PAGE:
Already within the first ten countries I have visited during this trip so far, I have found major differences in the way parents raise their children. In Scandinavia, parents teach their offspring how to live an independent life. In Spain and Portugal, kids are raised to behave as social human beings who seek each other`s company for the sake of being together.
In the Northern part of Europe, education focuses on teaching people how to make a living, how to face challenging situations without having to recur to other people or institutions for each tiny service. Technical abilities and measurable skills are very important. Respect in these countries refers to not disturbing other people if they have not explicitly asked for assistance. Some people even enjoy silence better than vivid conversations ? regardless of whether they are alone or in company.
..will be a professional actor within a few years from now
Socialising in Spain
Spain and Portugal are fairly different in that respect. Social skills are valued higher than independence. Silent people are considered `different` and introverts risks being seen as almost anti-social. If you are not familiar with the art of social expression, you will be regarded with suspicion for other skills and intentions as well. To many people, having arguments may not be the best thing in the world, it`s nevertheless better than being alone or lonely.
These differences to a big extent explain why Finns and Swedes are on average much younger when they leave their parental home, while Spanish youngsters may easily feel comfortable living with their parents until the age of 30. Rather than being kicked out of the house at a certain age, they would need an excuse to move out if they wanted.
Many youngsters however do find such an excuse when they start studying, even those who see chances to do that in their own city will often be happy to stay at their parents` place. It may only be a temporary excuse, because if they don`t find a partner or a job after finishing their studies, they may just as easily return home to live with their parents again. Regardless of where you live, you may expect your parents to pay for your studies. Rosa (26) did not follow that rule. She started working at the age of 17 as a waitress, and continued working and living on her own throughout and after her studies. She now works as a writing journalist.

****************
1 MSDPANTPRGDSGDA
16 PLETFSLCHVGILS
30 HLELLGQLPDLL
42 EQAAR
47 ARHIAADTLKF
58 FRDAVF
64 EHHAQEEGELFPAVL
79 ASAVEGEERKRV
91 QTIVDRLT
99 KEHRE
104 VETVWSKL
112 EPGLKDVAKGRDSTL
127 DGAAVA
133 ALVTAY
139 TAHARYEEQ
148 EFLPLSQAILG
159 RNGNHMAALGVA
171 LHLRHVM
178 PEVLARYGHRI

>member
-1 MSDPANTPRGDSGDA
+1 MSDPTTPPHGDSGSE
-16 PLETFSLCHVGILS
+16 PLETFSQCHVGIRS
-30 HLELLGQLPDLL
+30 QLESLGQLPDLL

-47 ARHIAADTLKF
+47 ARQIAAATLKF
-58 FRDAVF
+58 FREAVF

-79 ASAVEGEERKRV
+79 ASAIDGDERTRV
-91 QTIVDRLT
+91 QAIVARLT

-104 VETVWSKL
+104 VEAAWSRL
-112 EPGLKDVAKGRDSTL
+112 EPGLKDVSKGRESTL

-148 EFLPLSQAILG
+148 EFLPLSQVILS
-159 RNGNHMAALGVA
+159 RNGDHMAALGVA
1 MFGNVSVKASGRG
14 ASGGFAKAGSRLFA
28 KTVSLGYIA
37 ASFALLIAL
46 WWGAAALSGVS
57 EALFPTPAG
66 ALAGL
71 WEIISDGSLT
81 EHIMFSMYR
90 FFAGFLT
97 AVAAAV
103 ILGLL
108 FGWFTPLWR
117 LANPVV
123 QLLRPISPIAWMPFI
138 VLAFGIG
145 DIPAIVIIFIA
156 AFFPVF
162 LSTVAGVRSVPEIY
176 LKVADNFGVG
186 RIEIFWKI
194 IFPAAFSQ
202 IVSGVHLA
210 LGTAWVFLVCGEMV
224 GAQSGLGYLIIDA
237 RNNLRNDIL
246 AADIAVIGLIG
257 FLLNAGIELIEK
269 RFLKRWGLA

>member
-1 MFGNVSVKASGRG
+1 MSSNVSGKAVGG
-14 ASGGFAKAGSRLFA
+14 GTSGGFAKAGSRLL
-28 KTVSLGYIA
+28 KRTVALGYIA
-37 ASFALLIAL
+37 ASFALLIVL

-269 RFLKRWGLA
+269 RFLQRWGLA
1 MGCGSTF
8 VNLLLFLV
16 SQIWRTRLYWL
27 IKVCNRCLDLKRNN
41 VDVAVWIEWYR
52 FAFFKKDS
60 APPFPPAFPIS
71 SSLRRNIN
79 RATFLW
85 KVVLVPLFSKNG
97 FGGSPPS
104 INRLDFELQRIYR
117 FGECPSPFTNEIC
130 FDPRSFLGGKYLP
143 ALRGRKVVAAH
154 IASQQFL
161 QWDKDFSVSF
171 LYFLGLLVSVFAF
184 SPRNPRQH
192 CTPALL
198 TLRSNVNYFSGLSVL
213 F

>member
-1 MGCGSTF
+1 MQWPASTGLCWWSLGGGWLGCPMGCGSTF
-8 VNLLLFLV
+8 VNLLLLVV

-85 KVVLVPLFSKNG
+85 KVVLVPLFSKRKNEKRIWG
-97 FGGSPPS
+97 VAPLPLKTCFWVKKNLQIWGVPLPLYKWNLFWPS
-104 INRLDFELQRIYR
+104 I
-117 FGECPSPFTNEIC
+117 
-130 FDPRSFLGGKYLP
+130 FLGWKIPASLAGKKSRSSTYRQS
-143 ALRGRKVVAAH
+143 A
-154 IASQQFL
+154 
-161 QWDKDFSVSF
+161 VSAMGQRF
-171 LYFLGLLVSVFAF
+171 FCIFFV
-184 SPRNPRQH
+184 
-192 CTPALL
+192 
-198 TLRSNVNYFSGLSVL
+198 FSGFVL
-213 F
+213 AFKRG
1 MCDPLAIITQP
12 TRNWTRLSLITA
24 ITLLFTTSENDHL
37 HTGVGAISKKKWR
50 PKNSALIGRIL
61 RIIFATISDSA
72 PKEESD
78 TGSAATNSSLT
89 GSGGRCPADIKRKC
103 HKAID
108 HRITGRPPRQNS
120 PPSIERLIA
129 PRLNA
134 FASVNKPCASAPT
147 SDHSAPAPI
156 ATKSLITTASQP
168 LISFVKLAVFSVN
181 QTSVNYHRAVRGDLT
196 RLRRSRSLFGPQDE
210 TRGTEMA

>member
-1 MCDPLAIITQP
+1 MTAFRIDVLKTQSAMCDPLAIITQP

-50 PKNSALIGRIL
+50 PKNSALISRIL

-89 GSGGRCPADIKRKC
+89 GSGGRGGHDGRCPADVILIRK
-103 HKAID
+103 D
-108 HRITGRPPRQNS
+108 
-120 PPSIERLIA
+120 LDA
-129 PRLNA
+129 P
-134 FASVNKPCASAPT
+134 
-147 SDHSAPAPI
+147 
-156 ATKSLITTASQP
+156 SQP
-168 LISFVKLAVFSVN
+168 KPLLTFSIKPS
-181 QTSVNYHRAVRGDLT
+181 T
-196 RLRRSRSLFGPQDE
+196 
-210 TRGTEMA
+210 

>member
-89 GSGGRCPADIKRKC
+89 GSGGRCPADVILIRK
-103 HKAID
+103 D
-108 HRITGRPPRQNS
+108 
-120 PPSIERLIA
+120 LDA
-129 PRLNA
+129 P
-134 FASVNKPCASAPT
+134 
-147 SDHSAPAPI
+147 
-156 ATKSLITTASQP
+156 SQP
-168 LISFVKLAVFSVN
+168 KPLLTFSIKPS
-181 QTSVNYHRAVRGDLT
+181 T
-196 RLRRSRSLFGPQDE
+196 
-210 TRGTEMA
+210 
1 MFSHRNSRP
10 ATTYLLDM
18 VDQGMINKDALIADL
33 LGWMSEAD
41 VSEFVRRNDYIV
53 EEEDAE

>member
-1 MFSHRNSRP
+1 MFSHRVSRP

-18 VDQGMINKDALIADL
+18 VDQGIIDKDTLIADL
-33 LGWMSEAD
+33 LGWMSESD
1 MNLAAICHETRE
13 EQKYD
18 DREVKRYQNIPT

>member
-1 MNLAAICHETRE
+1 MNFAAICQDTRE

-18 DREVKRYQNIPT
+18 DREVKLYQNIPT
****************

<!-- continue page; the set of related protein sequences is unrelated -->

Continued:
Gabri?l (21, photo) does not live with his parents either. He is studying to become an actor. In the meantime, he is already working as an actor as well, gaining experience in the field. Gabri?l had his first job as a beach life guard in Lamarina ? a summer job that produced about 600 euros per month. He is making enough money to live without the support of his parents.
Carmen (24) is working full-time as a sales woman in a small shop selling household appliances. She lives at home and is not thinking of finding a place of her own before the age of thirty. Her parents do not require her to contribute to the household budget, allowing her to save some money for the future. Her first job, at the age of 16, was to be a waitress. She wanted to save money to go to Canada, but had to double a year in school and ended up not going.
Azahara (23) studied Tourism but only started her first job at the age of 20. At the time, she worked in a small hotel with 15 rooms. In the meanwhile, she has learnt more about the industry and she now works in a much bigger hotel in Barcelona. During her study, she was happy that her parents allowed her to concentrate on her studies by providing financial support. Her friends enjoyed the same service from their parents, a pattern that seems to be quite common in Spain: to first concentrate on studying, then on working, without mixing the two. Apprenticeships organised by school are therefore quite rare and many youngsters end up entering the grown-up labour market without any working experience.
`People who intentionally choose to gain experience before that time are often limited to jobs in the hospitality sectors, to providing some teaching to fellow or younger students or to do voluntary work. McDonalds is quite a popular employer, because more than small private companies, they will allow you to work when you want instead of when they want you to`, says Sylvia (16).
For the same reason, summer jobs are more popular than temp jobs throughout the year. There is more demand in personnel, and summer jobs are less likely to interfere with studies. Obtaining a diplome definitely ranks higher in importance than gaining some practical experience in kind of a job that is moreover likely to be considered as irrelevant to a future career anyway.
Unemployment under graduates or school-leavers is rather high. Even less so than in Scandinavia, a diplome serves as a coupon to get a job. Knowing the right person is more important. High demand for jobs and a considerably smaller supply means that competition can be fierce. In the hospitality branch, Argentinians are generally accepted as hospitable and qualified for the job, but will accept lower salaries.
Friends of friends of friends
In most other job areas, Spaniards compete with each other. Although vacancies are published in newspapers and on the internet, many people depend on social connections to be allowed a first working experience. And social connections are created during random social interactions that may seem trivial at first but may end up being vital for the course of one`s career or even life.
Making friends is an important way of having access to more friends and from there on, even more friends. And since many people like socialising, they elegantly combine what they like with what they need. All of that results into the pleasant stereotypes of the Spanish being extrovert party-lovers who do their best to make others enjoy their company.
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